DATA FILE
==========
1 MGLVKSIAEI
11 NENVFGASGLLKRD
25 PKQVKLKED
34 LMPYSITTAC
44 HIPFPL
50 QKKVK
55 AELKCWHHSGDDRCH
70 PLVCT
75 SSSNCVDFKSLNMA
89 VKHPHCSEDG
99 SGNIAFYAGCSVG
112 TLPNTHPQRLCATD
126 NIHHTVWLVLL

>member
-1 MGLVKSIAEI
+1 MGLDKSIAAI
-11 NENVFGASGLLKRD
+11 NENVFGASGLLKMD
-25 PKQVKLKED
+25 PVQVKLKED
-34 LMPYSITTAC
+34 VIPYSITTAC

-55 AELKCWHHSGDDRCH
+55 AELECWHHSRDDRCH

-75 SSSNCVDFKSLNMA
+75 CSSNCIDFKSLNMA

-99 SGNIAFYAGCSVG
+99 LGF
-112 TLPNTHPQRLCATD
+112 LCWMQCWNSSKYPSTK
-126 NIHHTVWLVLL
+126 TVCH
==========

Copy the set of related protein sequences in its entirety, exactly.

1 MGLVKSIAEI
11 NENVFGASGLLKRD
25 PKQVKLKED
34 LMPYSITTAC
44 HIPFPL
50 QKKVK
55 AELKCWHHSGDDRCH
70 PLVCT
75 SSSNCVDFKSLNMA
89 VKHPHCSEDG
99 SGNIAFYAGCSVG
112 TLPNTHPQRLCATD
126 NIHHTVWLVLL

>member
-1 MGLVKSIAEI
+1 MGLDKSIAAI
-11 NENVFGASGLLKRD
+11 NENVFGASGLLKMD
-25 PKQVKLKED
+25 PVQVKLKED
-34 LMPYSITTAC
+34 VIPYSITTAC

-55 AELKCWHHSGDDRCH
+55 AELECWHHSRDDRCH

-75 SSSNCVDFKSLNMA
+75 CSSNCIDFKSLNMA

-99 SGNIAFYAGCSVG
+99 LGF
-112 TLPNTHPQRLCATD
+112 LCWMQCWNSSKYPSTK
-126 NIHHTVWLVLL
+126 TVCH